What the survey found was that the perceived level of acceptance of LGBTQ members varies across community, chapter and the individual.
Simpson recounted that when students were asked, “Do you feel said level is supportive of LGBTQ members?” the vast majority of students claimed that as a community, Greek life is not accepting, and that their chapter is somewhat accepting, and, as an individual, they are accepting.
Simpson explained that judging by the needs of students consulting at the Spectrum Center, she has not noticed a change in the level of acceptance of LGBTQ members in Greek life since the survey was conducted more than half a decade ago.
“I would say that students experience it the same. They continue to bring this up as something they feel needs to be worked on. What that says to me is that it hasn’t changed.”
Simpson added, “For me personally, as director of the Spectrum Center, I view my colleagues in Greek life and students I’ve worked with in IFC and Panhel as very supportive.”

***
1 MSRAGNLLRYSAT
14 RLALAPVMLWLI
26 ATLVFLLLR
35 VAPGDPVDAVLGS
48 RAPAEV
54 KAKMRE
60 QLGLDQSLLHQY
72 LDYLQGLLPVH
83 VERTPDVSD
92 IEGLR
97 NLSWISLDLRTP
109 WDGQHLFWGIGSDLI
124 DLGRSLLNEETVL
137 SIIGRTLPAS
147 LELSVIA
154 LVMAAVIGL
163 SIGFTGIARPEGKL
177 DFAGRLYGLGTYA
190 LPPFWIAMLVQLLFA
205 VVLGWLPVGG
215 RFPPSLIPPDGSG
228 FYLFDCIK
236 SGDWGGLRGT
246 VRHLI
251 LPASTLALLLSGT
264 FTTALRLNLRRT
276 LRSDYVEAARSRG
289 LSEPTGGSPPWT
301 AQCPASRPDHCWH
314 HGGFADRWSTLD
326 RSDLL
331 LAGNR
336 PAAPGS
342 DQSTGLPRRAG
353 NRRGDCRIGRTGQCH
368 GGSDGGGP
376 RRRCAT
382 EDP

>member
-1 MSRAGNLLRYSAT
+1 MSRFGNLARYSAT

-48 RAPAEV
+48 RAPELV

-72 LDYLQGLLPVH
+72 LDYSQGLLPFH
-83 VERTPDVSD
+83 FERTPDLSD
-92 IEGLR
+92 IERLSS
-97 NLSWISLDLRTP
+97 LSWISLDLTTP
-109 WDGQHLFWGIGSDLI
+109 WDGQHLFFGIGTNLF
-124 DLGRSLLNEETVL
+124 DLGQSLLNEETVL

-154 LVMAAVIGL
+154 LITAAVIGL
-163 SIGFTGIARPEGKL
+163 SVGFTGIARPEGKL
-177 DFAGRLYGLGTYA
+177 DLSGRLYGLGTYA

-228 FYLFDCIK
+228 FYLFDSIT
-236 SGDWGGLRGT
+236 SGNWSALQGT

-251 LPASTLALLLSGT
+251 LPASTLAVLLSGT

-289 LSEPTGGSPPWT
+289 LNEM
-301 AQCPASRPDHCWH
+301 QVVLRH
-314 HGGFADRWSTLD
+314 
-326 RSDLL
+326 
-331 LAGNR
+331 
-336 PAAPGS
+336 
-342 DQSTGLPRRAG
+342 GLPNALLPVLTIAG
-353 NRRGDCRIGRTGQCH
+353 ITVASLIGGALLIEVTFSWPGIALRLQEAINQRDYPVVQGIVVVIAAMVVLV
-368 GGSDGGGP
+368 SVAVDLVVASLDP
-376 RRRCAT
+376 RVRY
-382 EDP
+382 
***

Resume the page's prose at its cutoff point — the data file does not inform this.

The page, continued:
So what’s going on? If the majority of surveyed Greek members are allegedly accepting of the LGBTQ community, why, as an entity, does it appear so homophobic?
It’s worth considering, however, that maybe the issue isn’t that the Greek community is homophobic, rather hyper-heterosexual. As a Greek life member, I can attest that when I lived in a sorority house, conversations at the dinner table were largely driven by heterosexuality — “That guy you met at Alpha Beta Chi last night … are you taking him to formal?” It isn’t homophobic, it just isn’t inclusive language.